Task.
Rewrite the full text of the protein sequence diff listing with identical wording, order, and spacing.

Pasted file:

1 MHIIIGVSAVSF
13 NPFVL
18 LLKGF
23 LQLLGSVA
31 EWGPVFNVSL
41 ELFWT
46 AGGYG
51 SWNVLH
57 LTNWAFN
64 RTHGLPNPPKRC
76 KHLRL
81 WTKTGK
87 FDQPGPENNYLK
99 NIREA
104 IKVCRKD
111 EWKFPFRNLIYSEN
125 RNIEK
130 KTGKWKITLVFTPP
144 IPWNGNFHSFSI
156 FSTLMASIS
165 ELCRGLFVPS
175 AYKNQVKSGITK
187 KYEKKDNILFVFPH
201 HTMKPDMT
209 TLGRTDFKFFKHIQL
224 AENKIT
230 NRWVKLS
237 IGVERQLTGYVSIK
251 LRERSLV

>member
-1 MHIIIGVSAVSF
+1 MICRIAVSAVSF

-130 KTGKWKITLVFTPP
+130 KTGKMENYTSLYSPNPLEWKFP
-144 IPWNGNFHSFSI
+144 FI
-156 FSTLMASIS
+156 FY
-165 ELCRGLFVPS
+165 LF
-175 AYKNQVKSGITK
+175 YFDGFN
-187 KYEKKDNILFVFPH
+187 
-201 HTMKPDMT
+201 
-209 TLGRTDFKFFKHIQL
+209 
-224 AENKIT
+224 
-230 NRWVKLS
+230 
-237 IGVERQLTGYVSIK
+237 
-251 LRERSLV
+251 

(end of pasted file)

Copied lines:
1 MHIIIGVSAVSF
13 NPFVL
18 LLKGF
23 LQLLGSVA
31 EWGPVFNVSL
41 ELFWT
46 AGGYG
51 SWNVLH
57 LTNWAFN
64 RTHGLPNPPKRC
76 KHLRL
81 WTKTGK
87 FDQPGPENNYLK
99 NIREA
104 IKVCRKD
111 EWKFPFRNLIYSEN
125 RNIEK
130 KTGKWKITLVFTPP
144 IPWNGNFHSFSI
156 FSTLMASIS
165 ELCRGLFVPS
175 AYKNQVKSGITK
187 KYEKKDNILFVFPH
201 HTMKPDMT
209 TLGRTDFKFFKHIQL
224 AENKIT
230 NRWVKLS
237 IGVERQLTGYVSIK
251 LRERSLV

>member
-1 MHIIIGVSAVSF
+1 MICRIAVSAVSF

-130 KTGKWKITLVFTPP
+130 KTGKMENYTSLYSPNPLEWKFP
-144 IPWNGNFHSFSI
+144 FI
-156 FSTLMASIS
+156 FY
-165 ELCRGLFVPS
+165 LF
-175 AYKNQVKSGITK
+175 YFDGFN
-187 KYEKKDNILFVFPH
+187 
-201 HTMKPDMT
+201 
-209 TLGRTDFKFFKHIQL
+209 
-224 AENKIT
+224 
-230 NRWVKLS
+230 
-237 IGVERQLTGYVSIK
+237 
-251 LRERSLV
+251 